Comparison of functional outcomes at each follow-up was performed per Student’s t-test. The date of revision for any cause was regarded as the date of implant failure. A p-value of less than 0.05 was used as a threshold for significance. The key statistical analyses were executed using SPSS, 26.0 (IBM Corp., Armonk, NY). Other statistical analyses were done through GraphPad Prism 8(GraphPad Software Inc., San Diego, CA, USA).
In total, 220 patients who underwent MoM-THR revised to CTHR were identified. Of these, 72 (32.7%) patients were excluded according to the current criteria, leaving 148 patients for final analysis (Fig. 1). The mean age of patients at the time of revision was 52.4 years (46–62 years). there was a male predominance (80 males vs. 68 females) in the cohort. The mean interval from failed MoM-THR to conversion was 6.8 years (2–9 years). The mean bone mineral density (BMD) was − 3.58(− 3.1 to − 3.9). The mean HHS prior to conversion was 57.71 (±13.85). The mean follow-up was 10.1 years (5–13 years). The baseline data were presented in Table 1.
The mean HHS after revision was presented in Table 2. Figure 2 showed the variation trend of postoperative functional scores. Noteworthy improvements were detected in the mean HHS between the preoperative and last follow-up assessments (62.35[±8.49] vs. 84.70[±14.68], respectively, p < 0.001), between 2 years after revision and 4 years after revision (88.76[±9.27] vs. 91.40[±10.59], respectively, p < 0.001), between 4 years after revision and 6 years after revision (91.40[±10.59] vs. 88.16[±10.02], respectively, p < 0.001), and between 6 years after revision and 8 years after revision (88.16[±10.02] vs. 87.35 ± 11.28, respectively, p < 0.001). The HHS peaked at 4 years after conversion (91.40[±10.59]). There was no significant drop off at the final follow-up starting with the fourth year after conversion.
At the last review, 27 key orthopaedic complications in 148 cases were observed (Table 3). The rate of key orthopaedic complication was 18.2%. Seven (4.7%) cases experienced a CTHR failure at a mean of 4.4 years (3–6 years) after revision MoM-THR, mostly attributed to recurrent dislocation. Eight (5.4%) had a loosening at a mean of 2.6 (±1.1) years after conversion. Ten (6.8%) had a dislocation. Heterotopic ossification (≥ grade 3) failed to be detected throughout the follow-up period. Two (1.4%) had a periprosthesis fracture.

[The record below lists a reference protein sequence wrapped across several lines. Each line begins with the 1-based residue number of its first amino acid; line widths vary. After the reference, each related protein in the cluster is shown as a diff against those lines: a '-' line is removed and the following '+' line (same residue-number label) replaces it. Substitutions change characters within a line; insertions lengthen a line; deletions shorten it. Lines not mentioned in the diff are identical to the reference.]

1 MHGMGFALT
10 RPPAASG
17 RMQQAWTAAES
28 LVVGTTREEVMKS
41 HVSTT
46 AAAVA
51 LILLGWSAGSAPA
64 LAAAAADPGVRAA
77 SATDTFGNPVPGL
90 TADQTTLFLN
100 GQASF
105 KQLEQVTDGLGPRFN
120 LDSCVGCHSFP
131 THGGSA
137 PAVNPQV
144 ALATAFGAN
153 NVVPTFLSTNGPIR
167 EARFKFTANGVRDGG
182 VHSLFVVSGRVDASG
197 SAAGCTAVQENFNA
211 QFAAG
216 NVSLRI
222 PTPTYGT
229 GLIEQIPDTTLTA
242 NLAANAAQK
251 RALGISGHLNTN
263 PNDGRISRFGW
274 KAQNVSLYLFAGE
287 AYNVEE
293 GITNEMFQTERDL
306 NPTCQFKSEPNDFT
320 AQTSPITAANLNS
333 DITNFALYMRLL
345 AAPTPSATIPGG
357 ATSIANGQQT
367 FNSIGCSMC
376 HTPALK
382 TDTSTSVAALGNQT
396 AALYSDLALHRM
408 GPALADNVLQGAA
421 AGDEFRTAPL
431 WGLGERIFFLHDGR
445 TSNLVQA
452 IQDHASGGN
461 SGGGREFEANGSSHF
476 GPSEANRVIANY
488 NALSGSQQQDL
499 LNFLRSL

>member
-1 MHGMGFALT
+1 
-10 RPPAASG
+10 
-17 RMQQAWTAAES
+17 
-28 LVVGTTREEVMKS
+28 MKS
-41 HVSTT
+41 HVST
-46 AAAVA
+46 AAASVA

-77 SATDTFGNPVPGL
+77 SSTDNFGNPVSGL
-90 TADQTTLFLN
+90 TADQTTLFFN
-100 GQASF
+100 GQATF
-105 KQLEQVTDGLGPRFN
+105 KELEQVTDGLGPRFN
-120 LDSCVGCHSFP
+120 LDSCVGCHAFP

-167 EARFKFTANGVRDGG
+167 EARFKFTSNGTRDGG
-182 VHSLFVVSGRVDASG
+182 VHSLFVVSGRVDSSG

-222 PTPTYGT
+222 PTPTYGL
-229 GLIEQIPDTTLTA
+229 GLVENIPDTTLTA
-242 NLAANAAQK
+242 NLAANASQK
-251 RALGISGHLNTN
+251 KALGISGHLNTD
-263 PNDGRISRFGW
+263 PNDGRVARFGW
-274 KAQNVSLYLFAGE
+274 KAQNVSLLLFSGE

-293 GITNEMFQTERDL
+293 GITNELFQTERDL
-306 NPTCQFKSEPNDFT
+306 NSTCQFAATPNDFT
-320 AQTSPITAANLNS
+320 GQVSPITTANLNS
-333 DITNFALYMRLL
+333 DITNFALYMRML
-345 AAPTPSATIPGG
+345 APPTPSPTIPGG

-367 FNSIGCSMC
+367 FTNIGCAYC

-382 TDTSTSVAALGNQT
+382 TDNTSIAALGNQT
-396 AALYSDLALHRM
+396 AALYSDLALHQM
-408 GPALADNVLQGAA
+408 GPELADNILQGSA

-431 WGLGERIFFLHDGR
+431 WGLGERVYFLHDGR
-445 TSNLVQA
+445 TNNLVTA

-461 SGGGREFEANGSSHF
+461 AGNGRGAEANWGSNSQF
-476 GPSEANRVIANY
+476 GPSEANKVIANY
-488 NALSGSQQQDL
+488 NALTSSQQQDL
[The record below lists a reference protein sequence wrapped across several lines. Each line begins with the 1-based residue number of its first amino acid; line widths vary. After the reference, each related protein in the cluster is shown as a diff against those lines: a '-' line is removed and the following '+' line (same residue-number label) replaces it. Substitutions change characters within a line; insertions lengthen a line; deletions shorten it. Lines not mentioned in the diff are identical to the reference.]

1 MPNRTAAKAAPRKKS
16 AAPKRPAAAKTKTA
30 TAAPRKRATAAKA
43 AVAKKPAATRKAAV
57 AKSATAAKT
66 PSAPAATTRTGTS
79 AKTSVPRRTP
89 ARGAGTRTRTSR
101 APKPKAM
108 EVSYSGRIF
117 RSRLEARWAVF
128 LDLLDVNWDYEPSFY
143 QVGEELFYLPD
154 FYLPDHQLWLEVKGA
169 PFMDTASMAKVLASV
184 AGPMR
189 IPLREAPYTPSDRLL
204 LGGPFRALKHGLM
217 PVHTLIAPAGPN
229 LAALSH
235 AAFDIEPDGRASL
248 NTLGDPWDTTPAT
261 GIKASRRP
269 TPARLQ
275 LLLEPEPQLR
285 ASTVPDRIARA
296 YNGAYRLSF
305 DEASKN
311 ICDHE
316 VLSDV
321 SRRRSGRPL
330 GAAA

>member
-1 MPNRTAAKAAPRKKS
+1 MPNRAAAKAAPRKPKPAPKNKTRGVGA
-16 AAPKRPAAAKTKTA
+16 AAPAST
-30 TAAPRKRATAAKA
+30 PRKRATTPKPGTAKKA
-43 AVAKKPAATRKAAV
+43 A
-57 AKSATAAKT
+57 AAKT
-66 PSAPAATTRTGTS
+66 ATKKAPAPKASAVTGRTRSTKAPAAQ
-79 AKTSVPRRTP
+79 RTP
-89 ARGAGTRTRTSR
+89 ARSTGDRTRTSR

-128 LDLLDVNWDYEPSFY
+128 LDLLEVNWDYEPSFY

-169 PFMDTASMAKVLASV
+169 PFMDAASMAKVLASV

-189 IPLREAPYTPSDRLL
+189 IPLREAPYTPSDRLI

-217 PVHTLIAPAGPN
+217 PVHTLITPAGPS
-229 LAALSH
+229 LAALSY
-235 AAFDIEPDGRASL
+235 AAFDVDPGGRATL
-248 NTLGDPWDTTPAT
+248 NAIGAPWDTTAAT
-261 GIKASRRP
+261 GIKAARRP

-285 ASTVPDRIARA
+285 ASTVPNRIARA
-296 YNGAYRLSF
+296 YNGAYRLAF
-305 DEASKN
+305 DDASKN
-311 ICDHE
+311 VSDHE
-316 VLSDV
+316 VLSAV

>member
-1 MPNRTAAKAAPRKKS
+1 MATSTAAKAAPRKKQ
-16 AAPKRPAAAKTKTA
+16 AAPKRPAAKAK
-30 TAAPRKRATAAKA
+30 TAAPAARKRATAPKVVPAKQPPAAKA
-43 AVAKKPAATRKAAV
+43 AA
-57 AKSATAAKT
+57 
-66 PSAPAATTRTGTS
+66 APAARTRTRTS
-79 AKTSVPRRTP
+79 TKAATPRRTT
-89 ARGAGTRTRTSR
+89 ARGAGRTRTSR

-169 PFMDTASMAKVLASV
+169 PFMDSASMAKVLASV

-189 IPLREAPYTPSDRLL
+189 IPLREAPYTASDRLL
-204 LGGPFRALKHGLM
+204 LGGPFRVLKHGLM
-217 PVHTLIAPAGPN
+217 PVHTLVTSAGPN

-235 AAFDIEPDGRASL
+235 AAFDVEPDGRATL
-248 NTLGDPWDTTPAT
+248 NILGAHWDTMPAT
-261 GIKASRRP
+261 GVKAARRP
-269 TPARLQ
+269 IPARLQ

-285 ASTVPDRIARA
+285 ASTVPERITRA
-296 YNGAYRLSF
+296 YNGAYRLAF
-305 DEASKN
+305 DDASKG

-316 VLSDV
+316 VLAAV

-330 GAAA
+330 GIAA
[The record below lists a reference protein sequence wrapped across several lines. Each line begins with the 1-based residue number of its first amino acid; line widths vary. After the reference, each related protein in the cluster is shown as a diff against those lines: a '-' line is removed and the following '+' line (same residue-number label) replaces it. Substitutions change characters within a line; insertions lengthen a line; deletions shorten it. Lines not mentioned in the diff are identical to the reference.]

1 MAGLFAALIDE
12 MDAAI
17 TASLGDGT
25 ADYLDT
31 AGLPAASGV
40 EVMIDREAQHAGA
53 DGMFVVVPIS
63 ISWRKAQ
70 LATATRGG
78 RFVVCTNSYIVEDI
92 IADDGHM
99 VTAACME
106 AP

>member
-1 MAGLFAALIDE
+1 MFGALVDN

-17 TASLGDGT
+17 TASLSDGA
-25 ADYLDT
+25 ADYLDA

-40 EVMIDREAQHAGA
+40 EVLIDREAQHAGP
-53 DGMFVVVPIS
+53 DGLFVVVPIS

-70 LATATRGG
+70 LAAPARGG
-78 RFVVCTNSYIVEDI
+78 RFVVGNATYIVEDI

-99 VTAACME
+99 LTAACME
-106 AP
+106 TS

The current study shows that the conversion from primary MoM-THR to CTHR tends to have favourable clinical outcomes, involving an acceptable functional score and a low rate of the key orthopaedic complications. The acetabular component tends to have loss of acetabular bone stock after removal of MoM articulation . As well, removal of the MoM articulation was associated with reducing metal ion levels . The utilisation of a cemented bearing for revision MoM-THR theoretically contributes to decreasing the high associated dislocation rate . Maybe, CTHR is a preferred option for management of patients with MoM-THR failure, although the impact of residual metal ions on CTHR and the extent of the impact are still unclear [20, 21].
Although use of large-diameter MoM articulations, potential drawbacks associated with MoM cups have been frequently reported in published literatures [3, 8, 22]. These drawbacks primarily involve ARMD, periarticular pseudotumor, and systemic complications related to metal ions, which restricts the further promotion of MoM-THR [8, 20]. MoM-THR with wear characteristics (i.e., fretting corrosion) releasing metal ions, stimulating the surrounding bone and tendon tissue, leading to osteoporosis and tendon tissue hyperplasia, which in turn triggers the instability after MoM-THR surgery has been regarded as a leading initiator for subsequent revision [23, 24]. When MoM-THR was revised to CTHR, such a dilemma related to wear characteristics (i.e., fretting corrosion) still exists . Furthermore, disassociation of the femoral head from the stem following gross wear of the taper is common in patients who were treated with MoM-THR .
Previous reports [23, 24] have shown that the increased migration of CTHR revision following prior MoM-THR failure, which was associated with dislocation, especially if recurrent. Cemented components can improve osteoporosis to a certain extent . However, it is unclear whether the damage triggered by the residual metal ions to bone continues after conversion, or whether there was a positive correlation between the CTHR stability and decreasing serum cobalt and chromium levels [18, 25], although several studies [27, 28] have shown that after the conversion of MoM-THR to CTHR, serum cobalt and chromium levels were reduced.